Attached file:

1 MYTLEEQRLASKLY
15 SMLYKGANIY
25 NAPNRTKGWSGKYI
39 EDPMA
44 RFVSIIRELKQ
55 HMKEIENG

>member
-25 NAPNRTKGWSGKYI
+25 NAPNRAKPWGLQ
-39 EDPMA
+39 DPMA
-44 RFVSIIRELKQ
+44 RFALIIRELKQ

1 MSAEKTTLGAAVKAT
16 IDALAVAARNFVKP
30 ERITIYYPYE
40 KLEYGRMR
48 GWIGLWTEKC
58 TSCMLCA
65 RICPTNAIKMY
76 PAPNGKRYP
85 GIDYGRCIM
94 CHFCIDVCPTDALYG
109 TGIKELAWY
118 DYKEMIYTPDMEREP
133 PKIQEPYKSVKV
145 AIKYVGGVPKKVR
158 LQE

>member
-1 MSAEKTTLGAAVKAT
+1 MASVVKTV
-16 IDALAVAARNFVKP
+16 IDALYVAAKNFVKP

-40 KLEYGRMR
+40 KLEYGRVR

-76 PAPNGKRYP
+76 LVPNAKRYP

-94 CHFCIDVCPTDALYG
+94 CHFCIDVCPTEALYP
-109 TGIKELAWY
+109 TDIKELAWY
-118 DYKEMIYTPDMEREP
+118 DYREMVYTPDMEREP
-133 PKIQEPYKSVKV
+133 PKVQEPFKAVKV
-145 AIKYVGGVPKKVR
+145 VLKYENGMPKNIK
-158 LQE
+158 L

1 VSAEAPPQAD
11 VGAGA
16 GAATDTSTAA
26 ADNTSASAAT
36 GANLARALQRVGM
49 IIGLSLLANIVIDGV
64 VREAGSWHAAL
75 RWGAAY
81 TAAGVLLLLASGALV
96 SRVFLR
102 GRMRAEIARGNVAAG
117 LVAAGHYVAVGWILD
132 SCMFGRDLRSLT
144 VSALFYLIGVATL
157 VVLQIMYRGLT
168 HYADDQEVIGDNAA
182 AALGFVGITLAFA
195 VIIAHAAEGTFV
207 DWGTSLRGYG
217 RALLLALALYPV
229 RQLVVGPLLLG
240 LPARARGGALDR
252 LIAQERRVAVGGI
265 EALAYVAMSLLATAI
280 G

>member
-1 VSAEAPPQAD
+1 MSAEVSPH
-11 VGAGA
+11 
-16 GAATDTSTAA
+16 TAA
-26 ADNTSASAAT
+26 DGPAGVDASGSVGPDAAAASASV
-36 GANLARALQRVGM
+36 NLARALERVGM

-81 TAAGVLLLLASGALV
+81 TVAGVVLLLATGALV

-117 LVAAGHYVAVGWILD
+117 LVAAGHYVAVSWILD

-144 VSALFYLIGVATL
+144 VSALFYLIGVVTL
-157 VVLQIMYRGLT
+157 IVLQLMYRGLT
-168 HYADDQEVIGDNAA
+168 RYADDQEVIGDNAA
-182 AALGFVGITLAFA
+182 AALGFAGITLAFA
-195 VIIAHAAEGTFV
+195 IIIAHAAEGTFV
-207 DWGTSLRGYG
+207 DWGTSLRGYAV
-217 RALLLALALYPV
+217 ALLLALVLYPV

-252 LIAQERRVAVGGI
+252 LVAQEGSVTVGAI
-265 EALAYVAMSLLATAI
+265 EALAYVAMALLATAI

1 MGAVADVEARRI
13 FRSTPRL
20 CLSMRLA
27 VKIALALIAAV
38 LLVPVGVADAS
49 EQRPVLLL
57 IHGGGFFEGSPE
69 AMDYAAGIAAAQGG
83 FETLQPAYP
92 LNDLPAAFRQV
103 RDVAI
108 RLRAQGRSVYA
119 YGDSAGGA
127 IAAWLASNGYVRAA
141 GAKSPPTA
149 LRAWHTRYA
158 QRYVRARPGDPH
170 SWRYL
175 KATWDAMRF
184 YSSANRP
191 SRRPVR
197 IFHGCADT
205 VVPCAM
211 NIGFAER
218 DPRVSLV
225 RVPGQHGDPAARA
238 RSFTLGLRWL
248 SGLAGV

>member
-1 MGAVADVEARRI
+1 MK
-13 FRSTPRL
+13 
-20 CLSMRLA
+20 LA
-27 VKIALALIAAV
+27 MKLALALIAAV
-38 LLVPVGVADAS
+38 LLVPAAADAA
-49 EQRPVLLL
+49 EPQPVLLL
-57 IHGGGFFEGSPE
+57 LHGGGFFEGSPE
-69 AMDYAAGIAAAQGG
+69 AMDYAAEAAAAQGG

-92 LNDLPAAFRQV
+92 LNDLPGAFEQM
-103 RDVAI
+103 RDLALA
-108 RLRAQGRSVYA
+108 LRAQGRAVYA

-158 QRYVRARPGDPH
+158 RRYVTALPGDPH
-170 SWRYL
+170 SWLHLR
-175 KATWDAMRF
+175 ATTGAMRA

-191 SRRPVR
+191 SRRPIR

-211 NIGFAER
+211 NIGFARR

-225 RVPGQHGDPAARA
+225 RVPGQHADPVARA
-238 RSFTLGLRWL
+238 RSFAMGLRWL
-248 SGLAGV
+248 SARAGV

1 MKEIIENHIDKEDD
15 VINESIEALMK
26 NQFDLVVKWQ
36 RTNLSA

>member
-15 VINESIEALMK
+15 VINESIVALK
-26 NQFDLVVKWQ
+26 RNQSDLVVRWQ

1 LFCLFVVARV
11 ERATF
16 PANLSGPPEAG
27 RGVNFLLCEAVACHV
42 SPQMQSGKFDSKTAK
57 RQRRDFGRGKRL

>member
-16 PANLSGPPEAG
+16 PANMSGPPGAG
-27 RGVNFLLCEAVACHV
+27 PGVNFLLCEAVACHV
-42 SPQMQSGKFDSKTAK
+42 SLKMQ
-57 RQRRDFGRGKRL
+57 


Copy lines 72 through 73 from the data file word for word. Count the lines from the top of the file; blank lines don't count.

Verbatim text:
252 LIAQERRVAVGGI
265 EALAYVAMSLLATAI